Herbein’s mother heard about the Hope One project through social media and made sure to tell her daughter about it. This project inspired Herbein to want to raise money in honor of her dad. She emailed everyone she knew asking for donations in her father’s memory towards the Hope One van. In ten days, she was able to raise $1,100 with more money coming in.

Megan Herbein’s Hopes Going Forward

By the time her parents separated, Herbein knew that there was something going on with her father. Her half-sisters knew more about their father’s addiction since they were older at the time that it escalated. The older Herbein got, the more that she started to understand the way addiction worked. It was hard for her to see her father like this since she “idolized” him very much.

Herbein hopes that this fundraiser that she created could be an annual thing and to be on the lookout for more opportunities to volunteer. Her, her mother, and grandmother are figuring out more ways that they can raise money for next year. By speaking about the person her father was, Herbein was showing to the community that her father was more than his addiction and his struggles but a human being like everyone else.

What to Tell the Child of a Parent Struggling with Addiction

It may be hard to know what to tell a child when you know one of their parents is struggling with addiction. They may feel anger at their parent for not being able to stop or their age can make it hard for them to understand what addiction is. Herbein’s message that she wants others to know is that when someone is struggling to stop themselves from their substance abuse, it is no one’s fault and it does not mean that your parent does not love you.

Adults should let their children know that addiction is as much of a disease as when you need medical attention for a physical condition. That your parent might be behaving badly and saying mean things when the truth is, they have no control of what they are saying when they are drunk or high. Children should also know that addiction is not their fault or responsibility to try to stop it. All they can do if offer suggestions and find support towards when the situation becomes hard to handle. You should let your child know that there are many others out there whose parents struggle with addiction. You can give them the number in terms of statistics or find a support group for children to be able to speak about their experiences.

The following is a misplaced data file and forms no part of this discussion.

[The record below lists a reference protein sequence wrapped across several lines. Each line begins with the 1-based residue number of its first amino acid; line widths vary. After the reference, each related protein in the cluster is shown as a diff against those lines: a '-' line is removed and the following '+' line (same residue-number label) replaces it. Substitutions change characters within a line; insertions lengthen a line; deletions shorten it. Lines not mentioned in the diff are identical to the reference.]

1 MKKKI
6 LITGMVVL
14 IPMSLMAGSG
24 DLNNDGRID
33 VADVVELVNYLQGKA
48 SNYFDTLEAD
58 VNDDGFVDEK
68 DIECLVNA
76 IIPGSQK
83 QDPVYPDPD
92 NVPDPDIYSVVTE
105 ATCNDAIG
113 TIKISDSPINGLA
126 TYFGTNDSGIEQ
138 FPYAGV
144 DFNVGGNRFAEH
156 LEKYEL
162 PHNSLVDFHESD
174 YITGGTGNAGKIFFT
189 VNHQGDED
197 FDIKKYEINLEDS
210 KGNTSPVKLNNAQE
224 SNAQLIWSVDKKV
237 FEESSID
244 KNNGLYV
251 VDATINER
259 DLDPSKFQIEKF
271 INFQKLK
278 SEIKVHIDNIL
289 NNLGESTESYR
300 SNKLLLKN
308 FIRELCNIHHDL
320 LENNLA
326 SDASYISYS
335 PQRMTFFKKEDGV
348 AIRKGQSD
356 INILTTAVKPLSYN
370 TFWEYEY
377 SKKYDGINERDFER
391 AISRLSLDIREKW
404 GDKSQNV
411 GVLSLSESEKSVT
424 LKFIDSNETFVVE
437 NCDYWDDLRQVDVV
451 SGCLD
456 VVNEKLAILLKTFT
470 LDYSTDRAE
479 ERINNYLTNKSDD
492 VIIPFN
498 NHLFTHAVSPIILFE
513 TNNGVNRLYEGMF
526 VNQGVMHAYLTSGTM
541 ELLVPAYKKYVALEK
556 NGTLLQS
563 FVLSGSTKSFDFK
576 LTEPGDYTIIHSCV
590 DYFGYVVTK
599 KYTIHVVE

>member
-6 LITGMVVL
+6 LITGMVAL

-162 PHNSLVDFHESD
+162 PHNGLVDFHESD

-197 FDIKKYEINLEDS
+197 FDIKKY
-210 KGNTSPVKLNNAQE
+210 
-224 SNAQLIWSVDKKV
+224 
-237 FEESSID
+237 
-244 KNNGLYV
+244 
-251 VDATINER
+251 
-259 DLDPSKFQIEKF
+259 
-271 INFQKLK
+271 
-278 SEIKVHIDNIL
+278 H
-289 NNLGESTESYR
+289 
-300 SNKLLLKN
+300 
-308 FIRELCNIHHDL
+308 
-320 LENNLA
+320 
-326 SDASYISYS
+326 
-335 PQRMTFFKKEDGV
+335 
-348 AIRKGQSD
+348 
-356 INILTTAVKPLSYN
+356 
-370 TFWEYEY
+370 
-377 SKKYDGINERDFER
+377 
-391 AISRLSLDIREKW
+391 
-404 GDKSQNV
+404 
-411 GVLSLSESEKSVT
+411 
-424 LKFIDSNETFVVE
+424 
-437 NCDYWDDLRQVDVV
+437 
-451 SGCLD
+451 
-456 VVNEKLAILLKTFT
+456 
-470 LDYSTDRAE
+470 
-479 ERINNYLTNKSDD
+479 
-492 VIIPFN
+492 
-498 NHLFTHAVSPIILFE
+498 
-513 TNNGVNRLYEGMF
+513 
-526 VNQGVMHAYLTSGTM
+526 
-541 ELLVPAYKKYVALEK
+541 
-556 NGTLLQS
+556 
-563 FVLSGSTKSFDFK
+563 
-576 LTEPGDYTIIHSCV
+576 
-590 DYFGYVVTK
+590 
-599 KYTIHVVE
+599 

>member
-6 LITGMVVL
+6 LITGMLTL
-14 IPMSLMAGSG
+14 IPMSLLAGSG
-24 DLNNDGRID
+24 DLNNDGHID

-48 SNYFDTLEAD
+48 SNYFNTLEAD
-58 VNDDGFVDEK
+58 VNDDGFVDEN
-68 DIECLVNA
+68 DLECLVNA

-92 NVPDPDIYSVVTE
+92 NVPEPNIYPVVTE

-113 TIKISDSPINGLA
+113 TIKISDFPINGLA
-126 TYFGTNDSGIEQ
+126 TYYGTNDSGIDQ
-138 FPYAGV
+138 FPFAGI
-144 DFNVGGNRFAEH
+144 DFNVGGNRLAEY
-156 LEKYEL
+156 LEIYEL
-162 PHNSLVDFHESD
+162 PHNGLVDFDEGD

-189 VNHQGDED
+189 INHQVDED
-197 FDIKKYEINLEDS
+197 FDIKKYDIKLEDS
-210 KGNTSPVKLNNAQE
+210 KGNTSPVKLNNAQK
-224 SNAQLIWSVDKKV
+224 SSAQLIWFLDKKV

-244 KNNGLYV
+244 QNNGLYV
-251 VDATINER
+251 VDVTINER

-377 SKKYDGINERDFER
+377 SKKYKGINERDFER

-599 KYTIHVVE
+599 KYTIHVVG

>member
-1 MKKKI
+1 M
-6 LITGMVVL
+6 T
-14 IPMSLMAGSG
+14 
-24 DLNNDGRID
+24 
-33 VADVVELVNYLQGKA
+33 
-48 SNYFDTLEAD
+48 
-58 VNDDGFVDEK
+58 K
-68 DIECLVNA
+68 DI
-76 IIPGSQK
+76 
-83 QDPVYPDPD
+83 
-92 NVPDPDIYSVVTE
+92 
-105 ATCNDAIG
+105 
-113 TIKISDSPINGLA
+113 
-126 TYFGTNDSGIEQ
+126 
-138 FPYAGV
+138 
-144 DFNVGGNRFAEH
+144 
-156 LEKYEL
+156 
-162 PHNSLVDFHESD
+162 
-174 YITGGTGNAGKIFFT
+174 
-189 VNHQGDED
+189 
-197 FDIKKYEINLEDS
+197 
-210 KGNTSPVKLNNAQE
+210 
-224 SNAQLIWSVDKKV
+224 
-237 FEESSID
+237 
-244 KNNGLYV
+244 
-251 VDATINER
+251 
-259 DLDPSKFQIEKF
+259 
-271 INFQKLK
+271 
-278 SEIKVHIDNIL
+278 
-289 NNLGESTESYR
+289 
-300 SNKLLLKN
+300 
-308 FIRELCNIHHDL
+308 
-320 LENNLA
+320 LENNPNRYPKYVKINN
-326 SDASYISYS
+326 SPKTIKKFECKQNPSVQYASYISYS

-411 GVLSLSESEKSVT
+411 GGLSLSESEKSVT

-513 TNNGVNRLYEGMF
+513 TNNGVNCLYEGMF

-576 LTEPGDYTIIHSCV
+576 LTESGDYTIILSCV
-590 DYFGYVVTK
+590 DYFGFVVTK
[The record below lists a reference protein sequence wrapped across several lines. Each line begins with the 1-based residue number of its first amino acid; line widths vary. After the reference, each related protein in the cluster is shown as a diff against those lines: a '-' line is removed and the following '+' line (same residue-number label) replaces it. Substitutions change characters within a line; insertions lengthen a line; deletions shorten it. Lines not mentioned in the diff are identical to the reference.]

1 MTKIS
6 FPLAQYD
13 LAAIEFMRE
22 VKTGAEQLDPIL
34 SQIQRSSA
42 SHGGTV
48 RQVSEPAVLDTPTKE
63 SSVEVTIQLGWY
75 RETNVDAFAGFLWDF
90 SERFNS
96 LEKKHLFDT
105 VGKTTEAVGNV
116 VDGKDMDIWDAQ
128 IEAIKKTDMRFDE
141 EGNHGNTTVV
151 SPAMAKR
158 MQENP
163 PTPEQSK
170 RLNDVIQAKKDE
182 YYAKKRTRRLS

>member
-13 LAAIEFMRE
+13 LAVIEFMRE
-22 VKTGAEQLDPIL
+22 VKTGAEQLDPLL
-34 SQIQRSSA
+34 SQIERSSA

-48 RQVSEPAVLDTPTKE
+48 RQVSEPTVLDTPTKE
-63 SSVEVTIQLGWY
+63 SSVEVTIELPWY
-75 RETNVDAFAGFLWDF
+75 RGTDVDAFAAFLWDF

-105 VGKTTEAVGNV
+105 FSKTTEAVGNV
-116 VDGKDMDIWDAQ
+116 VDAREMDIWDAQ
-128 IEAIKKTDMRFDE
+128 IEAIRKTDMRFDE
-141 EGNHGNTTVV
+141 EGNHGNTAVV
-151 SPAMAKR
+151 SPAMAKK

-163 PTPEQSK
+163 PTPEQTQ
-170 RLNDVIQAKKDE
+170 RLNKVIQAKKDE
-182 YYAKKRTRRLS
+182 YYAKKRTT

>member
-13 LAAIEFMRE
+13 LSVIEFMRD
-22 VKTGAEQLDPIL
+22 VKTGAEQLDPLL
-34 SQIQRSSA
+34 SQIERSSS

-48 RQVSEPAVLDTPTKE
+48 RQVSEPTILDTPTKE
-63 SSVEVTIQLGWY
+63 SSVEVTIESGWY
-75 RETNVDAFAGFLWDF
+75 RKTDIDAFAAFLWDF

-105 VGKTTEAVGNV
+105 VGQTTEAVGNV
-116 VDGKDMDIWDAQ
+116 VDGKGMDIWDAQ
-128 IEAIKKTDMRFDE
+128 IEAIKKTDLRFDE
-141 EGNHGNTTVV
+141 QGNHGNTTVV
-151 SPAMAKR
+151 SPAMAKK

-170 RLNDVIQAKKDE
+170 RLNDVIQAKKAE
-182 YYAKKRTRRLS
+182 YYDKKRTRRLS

Let your children know that it is okay to speak to someone. There is still a big stigma of addiction where people tend to forget who the person struggling with their addiction was before. They do not need to be scared or embarrassed to speak about their parents. There should be no secret to having an addiction as people are going through it every day. Megan Herbein knew how important it was to speak about her father as people who heard about his death only know about the cause of death and not the person behind it. By letting people know who someone was outside of their disease is honoring that person in the highest light. By making attempts to break the stigma of addiction and mental illness in their own area will help honor the lives of those who died and making sure no one has to go through that type of loss again.